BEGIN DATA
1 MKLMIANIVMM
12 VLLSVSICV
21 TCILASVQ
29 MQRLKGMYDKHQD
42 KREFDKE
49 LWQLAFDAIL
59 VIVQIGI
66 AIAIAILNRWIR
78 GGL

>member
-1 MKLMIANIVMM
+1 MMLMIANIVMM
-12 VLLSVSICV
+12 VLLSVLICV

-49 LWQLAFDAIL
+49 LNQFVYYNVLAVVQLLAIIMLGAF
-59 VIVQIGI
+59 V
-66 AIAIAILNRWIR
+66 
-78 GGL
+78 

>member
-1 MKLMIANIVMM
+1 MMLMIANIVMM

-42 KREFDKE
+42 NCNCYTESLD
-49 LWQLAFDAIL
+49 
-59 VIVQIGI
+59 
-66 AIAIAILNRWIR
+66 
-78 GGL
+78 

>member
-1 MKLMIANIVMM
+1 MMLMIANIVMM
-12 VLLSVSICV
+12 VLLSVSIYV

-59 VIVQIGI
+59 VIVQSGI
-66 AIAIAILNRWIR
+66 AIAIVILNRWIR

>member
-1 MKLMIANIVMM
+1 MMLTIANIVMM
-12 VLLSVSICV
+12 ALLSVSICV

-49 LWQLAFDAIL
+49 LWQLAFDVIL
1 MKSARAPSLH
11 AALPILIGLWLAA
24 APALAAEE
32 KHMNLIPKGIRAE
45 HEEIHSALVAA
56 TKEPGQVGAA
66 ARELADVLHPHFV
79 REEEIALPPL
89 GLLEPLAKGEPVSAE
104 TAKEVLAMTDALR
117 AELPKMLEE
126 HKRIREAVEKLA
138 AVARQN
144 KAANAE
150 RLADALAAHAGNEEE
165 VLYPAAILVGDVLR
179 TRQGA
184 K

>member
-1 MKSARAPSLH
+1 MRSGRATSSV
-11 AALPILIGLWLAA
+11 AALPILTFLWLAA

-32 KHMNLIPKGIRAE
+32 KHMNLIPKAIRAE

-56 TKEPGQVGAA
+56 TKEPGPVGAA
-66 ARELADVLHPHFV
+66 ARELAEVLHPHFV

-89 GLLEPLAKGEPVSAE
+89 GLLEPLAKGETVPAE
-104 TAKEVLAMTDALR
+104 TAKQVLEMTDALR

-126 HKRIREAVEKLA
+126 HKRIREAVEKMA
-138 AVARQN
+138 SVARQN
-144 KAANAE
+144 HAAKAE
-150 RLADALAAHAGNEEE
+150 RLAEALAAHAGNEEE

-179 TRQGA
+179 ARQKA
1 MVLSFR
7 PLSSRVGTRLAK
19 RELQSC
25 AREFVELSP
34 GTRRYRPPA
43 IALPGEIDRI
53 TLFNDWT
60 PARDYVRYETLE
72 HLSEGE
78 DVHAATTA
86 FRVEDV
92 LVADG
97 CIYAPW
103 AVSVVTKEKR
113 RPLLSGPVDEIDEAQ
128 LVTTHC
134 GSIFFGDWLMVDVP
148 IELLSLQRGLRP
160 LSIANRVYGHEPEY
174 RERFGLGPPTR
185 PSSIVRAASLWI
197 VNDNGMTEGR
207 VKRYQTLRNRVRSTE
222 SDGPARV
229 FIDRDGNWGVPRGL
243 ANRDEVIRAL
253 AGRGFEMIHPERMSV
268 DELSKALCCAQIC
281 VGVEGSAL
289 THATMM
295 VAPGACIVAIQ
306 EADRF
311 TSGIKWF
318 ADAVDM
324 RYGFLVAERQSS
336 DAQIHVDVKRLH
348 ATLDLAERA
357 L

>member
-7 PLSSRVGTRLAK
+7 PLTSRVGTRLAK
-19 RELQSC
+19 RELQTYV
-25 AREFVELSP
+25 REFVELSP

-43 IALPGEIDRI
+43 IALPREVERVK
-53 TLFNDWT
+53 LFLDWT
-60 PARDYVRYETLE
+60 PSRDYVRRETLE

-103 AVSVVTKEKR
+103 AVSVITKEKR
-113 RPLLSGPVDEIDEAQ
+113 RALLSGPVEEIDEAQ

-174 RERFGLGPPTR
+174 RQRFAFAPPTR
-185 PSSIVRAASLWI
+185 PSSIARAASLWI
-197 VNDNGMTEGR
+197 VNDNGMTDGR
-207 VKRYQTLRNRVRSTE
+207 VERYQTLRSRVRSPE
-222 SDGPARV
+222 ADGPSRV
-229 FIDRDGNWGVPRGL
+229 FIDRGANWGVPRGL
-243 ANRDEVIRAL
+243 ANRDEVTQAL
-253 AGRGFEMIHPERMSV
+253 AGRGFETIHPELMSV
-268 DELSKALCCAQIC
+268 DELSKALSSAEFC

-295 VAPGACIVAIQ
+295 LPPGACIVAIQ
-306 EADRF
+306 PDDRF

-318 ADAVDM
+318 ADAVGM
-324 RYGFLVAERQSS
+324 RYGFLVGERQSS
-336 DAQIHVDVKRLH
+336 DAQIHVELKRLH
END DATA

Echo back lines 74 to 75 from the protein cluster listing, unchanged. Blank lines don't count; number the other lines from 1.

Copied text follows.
+11 AALPILTFLWLAA

-32 KHMNLIPKGIRAE